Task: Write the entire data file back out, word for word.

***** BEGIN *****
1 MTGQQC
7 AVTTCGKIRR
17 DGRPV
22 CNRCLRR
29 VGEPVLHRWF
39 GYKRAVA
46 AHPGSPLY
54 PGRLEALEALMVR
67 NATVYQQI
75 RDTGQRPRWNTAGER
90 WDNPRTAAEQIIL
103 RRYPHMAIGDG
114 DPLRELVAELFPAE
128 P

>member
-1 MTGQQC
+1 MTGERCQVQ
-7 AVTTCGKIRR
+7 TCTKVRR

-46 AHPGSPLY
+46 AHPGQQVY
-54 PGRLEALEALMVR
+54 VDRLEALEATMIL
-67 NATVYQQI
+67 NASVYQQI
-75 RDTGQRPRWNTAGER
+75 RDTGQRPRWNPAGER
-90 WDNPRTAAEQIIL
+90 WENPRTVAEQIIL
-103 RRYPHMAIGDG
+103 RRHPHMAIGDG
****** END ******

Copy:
1 MTGQQC
7 AVTTCGKIRR
17 DGRPV
22 CNRCLRR
29 VGEPVLHRWF
39 GYKRAVA
46 AHPGSPLY
54 PGRLEALEALMVR
67 NATVYQQI
75 RDTGQRPRWNTAGER
90 WDNPRTAAEQIIL
103 RRYPHMAIGDG
114 DPLRELVAELFPAE
128 P

>member
-1 MTGQQC
+1 MTGERCQVQ
-7 AVTTCGKIRR
+7 TCTKVRR

-46 AHPGSPLY
+46 AHPGQQVY
-54 PGRLEALEALMVR
+54 VDRLEALEATMIL
-67 NATVYQQI
+67 NASVYQQI
-75 RDTGQRPRWNTAGER
+75 RDTGQRPRWNPAGER
-90 WDNPRTAAEQIIL
+90 WENPRTVAEQIIL
-103 RRYPHMAIGDG
+103 RRHPHMAIGDG